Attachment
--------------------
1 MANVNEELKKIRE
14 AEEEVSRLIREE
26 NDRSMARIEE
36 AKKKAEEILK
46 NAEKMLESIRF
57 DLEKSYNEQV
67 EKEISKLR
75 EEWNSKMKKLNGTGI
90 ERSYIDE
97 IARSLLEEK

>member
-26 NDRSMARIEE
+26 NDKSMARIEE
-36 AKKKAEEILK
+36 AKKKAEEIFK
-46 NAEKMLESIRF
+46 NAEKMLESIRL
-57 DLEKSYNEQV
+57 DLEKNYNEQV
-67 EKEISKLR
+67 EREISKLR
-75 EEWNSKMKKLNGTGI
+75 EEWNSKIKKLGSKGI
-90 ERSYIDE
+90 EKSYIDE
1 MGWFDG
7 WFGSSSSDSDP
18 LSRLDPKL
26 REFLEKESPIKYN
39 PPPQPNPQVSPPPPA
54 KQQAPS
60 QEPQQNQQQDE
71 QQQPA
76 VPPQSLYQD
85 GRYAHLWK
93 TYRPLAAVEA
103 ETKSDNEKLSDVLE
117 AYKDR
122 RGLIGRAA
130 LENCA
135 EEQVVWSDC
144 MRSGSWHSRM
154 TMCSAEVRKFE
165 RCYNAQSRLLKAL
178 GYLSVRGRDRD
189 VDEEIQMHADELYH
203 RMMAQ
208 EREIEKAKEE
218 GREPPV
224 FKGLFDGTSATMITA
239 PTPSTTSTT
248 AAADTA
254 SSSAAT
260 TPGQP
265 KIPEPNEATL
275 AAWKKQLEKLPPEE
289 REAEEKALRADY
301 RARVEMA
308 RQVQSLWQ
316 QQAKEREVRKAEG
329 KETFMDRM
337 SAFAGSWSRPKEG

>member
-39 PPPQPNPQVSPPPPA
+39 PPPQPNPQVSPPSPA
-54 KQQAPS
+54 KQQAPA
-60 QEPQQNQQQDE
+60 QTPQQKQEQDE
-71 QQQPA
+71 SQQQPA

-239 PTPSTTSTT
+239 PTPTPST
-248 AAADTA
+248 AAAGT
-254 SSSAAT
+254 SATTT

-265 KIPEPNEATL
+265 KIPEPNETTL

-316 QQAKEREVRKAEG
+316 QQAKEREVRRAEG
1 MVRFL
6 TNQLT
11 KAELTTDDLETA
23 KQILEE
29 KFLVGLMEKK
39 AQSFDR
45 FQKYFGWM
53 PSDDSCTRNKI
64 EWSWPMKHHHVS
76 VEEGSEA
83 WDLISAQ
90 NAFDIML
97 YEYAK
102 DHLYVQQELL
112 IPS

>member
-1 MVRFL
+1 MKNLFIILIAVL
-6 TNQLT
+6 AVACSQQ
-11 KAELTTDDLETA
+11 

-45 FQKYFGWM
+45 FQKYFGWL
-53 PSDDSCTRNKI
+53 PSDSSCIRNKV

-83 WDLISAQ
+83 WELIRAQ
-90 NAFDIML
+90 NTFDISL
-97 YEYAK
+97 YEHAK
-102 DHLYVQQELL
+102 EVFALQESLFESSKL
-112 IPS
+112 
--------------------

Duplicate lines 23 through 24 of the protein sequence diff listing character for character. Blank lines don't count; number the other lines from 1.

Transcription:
+75 EEWNSKIKKLGSKGI
-90 ERSYIDE